A long stick peeking out of the water caught my eye, and I gingerly made my way into the water to pick it up. It was a thin branch from a pine tree and I quickly removed the remaining needles and wispy branches. I liked the sound they made as the sticks snapped off in my hand, even though it stung a little. Pine tree branches made great sticks for poking things, and they smelled good. I didn’t much care for the black signature the pitch left in my hand, so I quickly washed my hands in the cold river. Still, it was a good stick for poking jellyfish.

I wanted to reach down and touch one of the gray globs. Did it feel as soft and smooth as it looked? My mother always warned me not to touch the jellyfish because the tentacles would sting like a bee – only worse. I bent down to get a closer look, my bottom nearly touching the water from the waves created by the boats as they passed. I didn’t see any tentacles, but decided not to touch it after all. I nudged it a little with my sneaker. The jellyfish was rubbery, and I liked the way it felt, giving slightly under the pressure of my Keds. By now the water squished between my toes, so I walked the length of the beach to dry my sneakers, down to the big rocks that jutted out into the river, blocking my way, forcing me to turn back.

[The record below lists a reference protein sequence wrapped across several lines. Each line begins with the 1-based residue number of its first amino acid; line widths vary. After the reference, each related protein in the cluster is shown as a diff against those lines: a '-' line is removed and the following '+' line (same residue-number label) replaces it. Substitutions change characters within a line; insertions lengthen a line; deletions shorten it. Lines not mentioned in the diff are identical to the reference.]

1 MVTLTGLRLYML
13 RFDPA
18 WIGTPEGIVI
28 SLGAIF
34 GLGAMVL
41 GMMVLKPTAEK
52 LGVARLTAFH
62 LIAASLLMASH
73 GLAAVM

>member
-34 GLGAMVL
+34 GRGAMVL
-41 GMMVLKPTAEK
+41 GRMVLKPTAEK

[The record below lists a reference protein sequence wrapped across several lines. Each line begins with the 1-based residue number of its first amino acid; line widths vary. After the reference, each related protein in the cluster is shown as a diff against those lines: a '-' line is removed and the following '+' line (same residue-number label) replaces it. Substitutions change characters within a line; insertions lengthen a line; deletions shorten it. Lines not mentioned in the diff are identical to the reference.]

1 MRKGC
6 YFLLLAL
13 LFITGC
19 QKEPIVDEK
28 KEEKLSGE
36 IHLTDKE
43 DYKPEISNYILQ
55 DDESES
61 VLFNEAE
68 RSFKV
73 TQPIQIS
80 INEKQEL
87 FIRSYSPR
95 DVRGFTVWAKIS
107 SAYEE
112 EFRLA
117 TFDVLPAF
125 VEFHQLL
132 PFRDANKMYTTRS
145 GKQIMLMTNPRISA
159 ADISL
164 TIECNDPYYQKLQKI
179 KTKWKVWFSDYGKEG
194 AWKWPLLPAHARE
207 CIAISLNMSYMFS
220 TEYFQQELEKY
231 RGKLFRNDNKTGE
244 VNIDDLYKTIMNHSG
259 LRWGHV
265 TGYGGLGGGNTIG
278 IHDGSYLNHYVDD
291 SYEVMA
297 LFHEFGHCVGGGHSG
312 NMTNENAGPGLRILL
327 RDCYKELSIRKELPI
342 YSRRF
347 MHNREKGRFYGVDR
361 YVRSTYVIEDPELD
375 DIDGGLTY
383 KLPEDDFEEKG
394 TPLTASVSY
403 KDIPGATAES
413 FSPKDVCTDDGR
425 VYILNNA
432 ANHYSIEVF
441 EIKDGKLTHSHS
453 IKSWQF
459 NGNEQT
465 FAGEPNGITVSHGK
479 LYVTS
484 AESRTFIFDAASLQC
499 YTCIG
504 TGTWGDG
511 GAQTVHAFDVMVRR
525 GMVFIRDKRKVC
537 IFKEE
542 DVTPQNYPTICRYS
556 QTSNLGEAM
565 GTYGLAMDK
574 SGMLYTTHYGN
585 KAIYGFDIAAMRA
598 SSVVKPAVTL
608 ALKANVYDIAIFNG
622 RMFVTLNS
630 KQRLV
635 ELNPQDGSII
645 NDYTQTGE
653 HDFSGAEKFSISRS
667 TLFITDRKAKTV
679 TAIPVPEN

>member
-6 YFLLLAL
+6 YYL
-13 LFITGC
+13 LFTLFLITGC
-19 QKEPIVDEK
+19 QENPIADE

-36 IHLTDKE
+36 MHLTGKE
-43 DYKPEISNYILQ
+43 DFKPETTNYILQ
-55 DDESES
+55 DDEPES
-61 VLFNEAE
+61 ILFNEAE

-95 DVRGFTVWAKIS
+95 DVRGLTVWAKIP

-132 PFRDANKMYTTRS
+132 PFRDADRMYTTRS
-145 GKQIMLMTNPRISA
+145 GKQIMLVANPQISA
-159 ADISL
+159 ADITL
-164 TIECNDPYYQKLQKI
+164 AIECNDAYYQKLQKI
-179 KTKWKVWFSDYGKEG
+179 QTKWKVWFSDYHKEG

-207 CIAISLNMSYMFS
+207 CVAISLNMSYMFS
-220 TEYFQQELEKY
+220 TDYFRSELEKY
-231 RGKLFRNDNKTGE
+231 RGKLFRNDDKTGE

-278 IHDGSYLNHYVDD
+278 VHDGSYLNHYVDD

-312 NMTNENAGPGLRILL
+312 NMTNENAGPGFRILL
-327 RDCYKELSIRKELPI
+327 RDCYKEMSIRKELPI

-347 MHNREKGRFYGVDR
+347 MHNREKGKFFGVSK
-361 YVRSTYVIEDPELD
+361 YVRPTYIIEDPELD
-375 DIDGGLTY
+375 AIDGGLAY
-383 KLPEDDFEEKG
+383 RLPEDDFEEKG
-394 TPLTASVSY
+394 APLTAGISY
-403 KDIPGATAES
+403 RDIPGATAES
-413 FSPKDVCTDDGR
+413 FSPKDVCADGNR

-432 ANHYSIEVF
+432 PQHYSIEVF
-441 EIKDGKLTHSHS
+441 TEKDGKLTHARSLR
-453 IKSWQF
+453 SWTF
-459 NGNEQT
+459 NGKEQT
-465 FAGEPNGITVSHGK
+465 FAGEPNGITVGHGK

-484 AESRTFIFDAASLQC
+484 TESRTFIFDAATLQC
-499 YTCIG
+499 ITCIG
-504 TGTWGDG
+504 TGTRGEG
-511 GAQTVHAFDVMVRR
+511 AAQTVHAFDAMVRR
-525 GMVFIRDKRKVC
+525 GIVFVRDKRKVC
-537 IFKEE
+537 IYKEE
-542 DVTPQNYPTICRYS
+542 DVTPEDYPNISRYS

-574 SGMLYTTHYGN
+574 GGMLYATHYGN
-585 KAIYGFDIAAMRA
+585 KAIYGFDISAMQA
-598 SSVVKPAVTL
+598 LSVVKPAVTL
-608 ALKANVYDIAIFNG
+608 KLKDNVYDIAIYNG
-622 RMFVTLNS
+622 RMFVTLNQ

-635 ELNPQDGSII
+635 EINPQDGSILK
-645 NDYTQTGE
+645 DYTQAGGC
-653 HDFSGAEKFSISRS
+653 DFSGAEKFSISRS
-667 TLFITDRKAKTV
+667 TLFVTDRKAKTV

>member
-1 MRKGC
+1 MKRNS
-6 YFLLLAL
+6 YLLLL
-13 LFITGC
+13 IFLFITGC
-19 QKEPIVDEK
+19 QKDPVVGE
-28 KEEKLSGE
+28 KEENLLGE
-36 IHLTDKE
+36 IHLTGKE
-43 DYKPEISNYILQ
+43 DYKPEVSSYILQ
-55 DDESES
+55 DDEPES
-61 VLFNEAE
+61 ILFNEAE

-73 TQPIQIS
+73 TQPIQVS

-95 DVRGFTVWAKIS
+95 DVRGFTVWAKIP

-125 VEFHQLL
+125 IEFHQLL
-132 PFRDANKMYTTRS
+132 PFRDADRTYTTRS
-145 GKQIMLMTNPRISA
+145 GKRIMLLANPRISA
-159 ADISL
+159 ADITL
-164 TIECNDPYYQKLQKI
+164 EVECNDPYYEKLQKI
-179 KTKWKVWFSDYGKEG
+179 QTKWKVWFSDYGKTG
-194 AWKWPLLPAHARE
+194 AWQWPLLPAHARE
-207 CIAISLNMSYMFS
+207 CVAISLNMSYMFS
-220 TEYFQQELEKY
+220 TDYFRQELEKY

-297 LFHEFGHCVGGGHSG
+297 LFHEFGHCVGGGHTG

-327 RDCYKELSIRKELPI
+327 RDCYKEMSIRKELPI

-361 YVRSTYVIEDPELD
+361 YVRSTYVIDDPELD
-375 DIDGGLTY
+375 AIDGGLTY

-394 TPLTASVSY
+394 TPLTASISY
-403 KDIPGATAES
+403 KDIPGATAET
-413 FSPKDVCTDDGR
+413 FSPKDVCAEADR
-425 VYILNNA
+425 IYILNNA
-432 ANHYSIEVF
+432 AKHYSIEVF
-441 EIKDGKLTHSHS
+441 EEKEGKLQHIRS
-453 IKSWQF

One day I decided to share my sanctuary with my best friend, Renee. I showed her the path I found through the woods. It straddled the field behind our houses, and was always bursting with wild strawberries and blueberries throughout the summer. I told her of the hummingbirds and chattering blue jays, and of course the jelly fish.
Approaching the river, we saw two strange boys tending a fire. They were much older than we, and little red flags of alarm went off in my head. I could feel my neck stiffen as they addressed us. “Hey, looky here!” The boy poking at the fire looked up. “What do you think we should do with them?” he asked and they both began laughing. Renee and I turned and ran as fast as we could back through the woods, to the safety of home.